Consider it a testament to faithfulness.

Elizabeth "Betty" McMullen, 95, was honored at a 10 a.m. service Sunday, June 23, at Calvary United Methodist Church in Newcomerstown, recognizing her having attended the church, and only that church, for 93 of her 95 years. While currently in a care center, she has been a faithful member of the church for all that time.

A lifelong resident of Newcomerstown, Betty was the daughter of Gertrude and John Wilson, with John owning a barber shop on Main Street in Newcomerstown for many years. She has two sisters, Mabel Little, of Newcomerstown and Esther Buehler, of Sparks, Nevada. She and her late husband, Denver McMullen, had one son, Robert McMullen, and there are four grandchildren, Michelle (McMullen) Dallacheisa, Lori (McMullen) Bassett, John McMullen and Kevin McMullen; and 11 great-grandchildren.

Growing up, her family never owned an automobile so the family would always walk to church.

"We were always there," Betty said. "I remember the revivals and my sisters and I (known as the Wilson Trio) would play music at church often." Betty said the revivals would last two weeks. She also remembered the boys would sit in the balcony during church services "and shoot paper wads down at the congregation." She also recalled the Christmas programs at the church and "how good they always were."

Betty enjoyed playing the piano for the services and said she also enjoyed being the secretary of the church. She also helped out with many other positions in the church, was active in the women’s ministry as well and was always baking or preparing meals for others.

The way Betty remembers, "It (going to church) was never a choice. We knew what was expected of us and we just went. I visited other churches but Calvary was home. I was always there from the very beginning. There were times I would get discouraged but I knew the pastor wasn’t the one who made the church, it was the people and that’s what made me stay all those years."

Lori Bassett, one of the grandchildren, said, "Grandma faithfully went to church, taking the grandkids whenever she could. She always made sure we got to go to Vacation Bible School. She prayed for us every day and I think her prayers and interceding on our behalf are what brought us to follow Christ.

"Grandma was a little spitfire but she was so very sweet and so willing to serve others. She was known as the grandma in her combat boots and apron! She was always baking and preparing meals for others (this example has been followed by both her granddaughters). She was also known for her dry sense of humor. She would always catch you off guard by her wit and humor which made it even funnier!"

Eric Miller, the current pastor at Calvary United Methodist Church, is now in his 10th year at the church and said he remembers the first time he met and had a conversation with Betty.

"Shortly after I had been appointed to the Calvary Charge, I asked Betty what she thought the church needed to remain vital and to grow in Spirit; her answer was with her trademark smile and short, she said, ‘Make sure the church is a family, that is the most important thing to do,’" he said. "I then asked Betty what she thought I as the pastor could and should do to make that happen; she said, ‘Preach what God tells you to preach and my goodness, love everyone.’ I quickly learned that this was Betty’s outlook on life, ‘Be and do good, and love everyone.’ I personally believe that Betty has never felt hate or lasting anger towards anyone. I also quickly learned that Betty is a very humble person, not wanting any, as she says, ‘Big to dos’ on her behalf. She wants all glory and praise to go to God above.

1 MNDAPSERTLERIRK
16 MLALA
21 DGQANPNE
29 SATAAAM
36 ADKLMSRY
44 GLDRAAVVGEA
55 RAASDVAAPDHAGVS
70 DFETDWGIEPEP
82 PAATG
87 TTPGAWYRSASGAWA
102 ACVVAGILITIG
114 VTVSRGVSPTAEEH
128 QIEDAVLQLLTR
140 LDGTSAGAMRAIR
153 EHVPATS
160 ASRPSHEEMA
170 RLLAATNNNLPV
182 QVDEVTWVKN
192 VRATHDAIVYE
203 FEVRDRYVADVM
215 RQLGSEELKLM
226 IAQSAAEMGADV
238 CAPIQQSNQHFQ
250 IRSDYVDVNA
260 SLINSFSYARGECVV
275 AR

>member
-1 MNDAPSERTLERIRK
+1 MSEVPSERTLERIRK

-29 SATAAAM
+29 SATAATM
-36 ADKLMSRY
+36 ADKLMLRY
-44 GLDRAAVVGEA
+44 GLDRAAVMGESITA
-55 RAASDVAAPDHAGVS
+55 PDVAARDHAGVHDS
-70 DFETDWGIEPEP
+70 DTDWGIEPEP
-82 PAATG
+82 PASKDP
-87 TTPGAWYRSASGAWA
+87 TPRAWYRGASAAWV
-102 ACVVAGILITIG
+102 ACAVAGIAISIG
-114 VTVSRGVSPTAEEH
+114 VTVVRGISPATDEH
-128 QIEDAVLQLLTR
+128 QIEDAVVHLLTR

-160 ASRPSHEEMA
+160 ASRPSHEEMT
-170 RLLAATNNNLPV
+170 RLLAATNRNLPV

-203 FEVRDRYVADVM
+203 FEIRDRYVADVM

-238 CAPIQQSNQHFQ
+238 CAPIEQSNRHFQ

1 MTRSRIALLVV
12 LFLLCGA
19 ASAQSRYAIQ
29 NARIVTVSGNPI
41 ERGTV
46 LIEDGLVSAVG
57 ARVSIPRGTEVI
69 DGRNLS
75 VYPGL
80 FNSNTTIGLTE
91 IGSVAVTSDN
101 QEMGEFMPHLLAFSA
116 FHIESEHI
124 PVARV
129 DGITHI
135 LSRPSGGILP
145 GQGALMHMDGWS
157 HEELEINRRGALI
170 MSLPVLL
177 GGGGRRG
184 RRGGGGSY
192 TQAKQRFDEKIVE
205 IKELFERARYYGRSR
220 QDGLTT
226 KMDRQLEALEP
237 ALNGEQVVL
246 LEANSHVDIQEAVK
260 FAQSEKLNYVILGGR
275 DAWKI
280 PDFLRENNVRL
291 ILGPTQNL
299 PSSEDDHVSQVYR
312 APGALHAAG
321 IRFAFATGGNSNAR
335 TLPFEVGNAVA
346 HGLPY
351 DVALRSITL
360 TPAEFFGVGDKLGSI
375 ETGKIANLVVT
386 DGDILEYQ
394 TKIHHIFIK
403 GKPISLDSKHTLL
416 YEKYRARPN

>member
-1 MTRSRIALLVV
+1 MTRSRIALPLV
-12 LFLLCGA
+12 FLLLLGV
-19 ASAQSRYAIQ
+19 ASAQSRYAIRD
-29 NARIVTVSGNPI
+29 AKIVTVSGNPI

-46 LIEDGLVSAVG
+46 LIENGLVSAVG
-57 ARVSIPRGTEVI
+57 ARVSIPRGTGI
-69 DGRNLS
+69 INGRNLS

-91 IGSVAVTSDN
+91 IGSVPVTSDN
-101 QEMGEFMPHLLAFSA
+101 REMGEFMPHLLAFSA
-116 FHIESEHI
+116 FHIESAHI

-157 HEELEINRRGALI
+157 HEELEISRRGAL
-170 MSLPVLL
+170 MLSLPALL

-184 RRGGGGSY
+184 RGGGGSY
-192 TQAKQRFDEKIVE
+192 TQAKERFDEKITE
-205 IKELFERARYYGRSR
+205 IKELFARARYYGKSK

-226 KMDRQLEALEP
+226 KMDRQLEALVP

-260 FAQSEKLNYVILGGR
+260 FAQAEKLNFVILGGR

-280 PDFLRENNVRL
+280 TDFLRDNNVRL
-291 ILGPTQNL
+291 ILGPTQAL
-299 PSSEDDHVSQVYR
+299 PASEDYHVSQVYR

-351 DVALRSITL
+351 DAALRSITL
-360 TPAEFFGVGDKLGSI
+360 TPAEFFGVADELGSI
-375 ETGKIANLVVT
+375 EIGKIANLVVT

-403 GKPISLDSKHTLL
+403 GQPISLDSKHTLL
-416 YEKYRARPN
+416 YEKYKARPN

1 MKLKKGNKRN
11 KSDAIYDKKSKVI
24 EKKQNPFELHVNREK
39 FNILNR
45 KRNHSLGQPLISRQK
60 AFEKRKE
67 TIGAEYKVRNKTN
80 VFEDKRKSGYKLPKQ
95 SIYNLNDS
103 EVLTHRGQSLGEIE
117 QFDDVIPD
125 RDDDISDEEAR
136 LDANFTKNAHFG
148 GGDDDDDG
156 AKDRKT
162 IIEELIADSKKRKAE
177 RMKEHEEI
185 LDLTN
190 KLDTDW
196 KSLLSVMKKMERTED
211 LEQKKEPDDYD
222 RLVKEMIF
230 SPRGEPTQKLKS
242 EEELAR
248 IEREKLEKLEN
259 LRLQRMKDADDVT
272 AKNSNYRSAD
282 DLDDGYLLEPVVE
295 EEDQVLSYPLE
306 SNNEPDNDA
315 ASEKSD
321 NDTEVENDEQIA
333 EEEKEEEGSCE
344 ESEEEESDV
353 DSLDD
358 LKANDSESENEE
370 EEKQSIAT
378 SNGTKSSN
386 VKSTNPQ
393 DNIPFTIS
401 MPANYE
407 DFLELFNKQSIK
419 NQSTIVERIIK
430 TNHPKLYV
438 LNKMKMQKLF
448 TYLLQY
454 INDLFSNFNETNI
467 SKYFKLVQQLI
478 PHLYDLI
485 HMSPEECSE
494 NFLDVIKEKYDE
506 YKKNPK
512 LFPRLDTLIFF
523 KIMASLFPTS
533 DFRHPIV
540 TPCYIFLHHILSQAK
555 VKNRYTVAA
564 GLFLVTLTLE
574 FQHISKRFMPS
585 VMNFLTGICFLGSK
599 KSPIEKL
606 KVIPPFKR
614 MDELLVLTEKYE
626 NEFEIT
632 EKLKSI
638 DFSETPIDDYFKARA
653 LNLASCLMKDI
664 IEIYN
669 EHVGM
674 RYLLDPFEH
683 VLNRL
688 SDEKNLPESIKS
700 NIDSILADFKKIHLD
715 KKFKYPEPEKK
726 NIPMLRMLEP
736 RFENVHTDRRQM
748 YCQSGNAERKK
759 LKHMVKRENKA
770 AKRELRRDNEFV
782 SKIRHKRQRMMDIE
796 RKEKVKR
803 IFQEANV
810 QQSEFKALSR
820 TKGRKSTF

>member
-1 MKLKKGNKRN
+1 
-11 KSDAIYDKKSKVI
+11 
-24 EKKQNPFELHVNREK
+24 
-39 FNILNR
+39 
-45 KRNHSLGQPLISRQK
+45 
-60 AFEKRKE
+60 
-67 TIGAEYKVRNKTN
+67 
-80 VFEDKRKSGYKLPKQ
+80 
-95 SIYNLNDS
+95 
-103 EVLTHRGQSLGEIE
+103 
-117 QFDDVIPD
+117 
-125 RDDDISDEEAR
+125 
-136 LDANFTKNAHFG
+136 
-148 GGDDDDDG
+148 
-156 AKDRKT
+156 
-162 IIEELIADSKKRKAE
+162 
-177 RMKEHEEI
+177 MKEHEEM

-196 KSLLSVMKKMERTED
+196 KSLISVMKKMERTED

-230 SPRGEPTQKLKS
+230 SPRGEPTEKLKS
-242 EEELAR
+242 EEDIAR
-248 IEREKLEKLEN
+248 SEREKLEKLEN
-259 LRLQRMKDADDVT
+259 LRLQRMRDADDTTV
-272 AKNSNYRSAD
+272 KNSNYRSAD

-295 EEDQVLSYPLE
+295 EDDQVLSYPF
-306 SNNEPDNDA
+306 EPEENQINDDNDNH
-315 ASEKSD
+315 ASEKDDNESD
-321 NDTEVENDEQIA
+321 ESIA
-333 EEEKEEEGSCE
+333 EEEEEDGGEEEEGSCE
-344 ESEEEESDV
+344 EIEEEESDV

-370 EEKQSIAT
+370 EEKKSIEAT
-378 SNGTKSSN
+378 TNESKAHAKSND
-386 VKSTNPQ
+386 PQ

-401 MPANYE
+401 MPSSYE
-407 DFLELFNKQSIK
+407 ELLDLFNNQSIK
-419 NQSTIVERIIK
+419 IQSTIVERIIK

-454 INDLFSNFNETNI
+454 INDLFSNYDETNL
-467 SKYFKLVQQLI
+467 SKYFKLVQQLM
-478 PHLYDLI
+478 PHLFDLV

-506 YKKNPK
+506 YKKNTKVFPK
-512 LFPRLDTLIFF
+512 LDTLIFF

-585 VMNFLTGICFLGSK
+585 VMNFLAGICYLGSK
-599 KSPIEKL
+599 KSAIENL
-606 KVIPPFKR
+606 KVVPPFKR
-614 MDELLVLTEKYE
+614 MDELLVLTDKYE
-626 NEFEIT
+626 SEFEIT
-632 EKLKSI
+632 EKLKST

"As the pastor here at Calvary I have been blessed to have learned something and continue to learn from everyone here to allow me to grow in my own ministry, and to know what is important for the good of the Kingdom, and I can truly say that Betty has in fact taught me just how important it is to love everyone, and that if you just come to church to say you have come to church, you are coming for the wrong reason, you should be here because you need to be here, and the church family needs you to be here because we can learn so much from each other.

"Betty is 95 years old and has had to have some back problems dealt with requiring some surgery. I will never forget this time that Betty went through, due to her attitude throughout the entire time. I went to visit her at the hospital on one occasion shortly after the surgery and I was expecting to find Betty in a great deal of pain and to maybe even be a bit depressed. Shame on me for anticipating that because that is not at all what I found. Betty greeted me with a smile, and before I could even ask how she was she was asking me how I was doing, how my family was doing, and how is everyone at Calvary doing. When I finally did get the opportunity to ask how she was doing her answer was, ‘It hurts a little, but there are people far worse off than me, and after all, I have God on my side.’

"Putting the fact that I am a pastor aside for a moment and being a human being just like all my brothers and sisters, it sure would be nice if this world had a few more Betty McMullen’s in it, people would sure smile a lot more. Betty is a true inspiration to us all."

And while every life has its ups and downs, the family says Betty has always stayed true to her faith. She faithfully read her Bible and attended church every Sunday along with Bible Study and Sunday School. Family members said she may have been a woman of few words but her actions spoke louder than her words.

Lori recalls that one time when she was a little girl they were on a Sunday drive out in the countryside with the family and "Grandma was talking about Heaven and Hell. I told grandma I didn’t want to go to Heaven when I died, I wanted to go to Grandma’s house! That’s the kind of loving Christian home Grandma provided."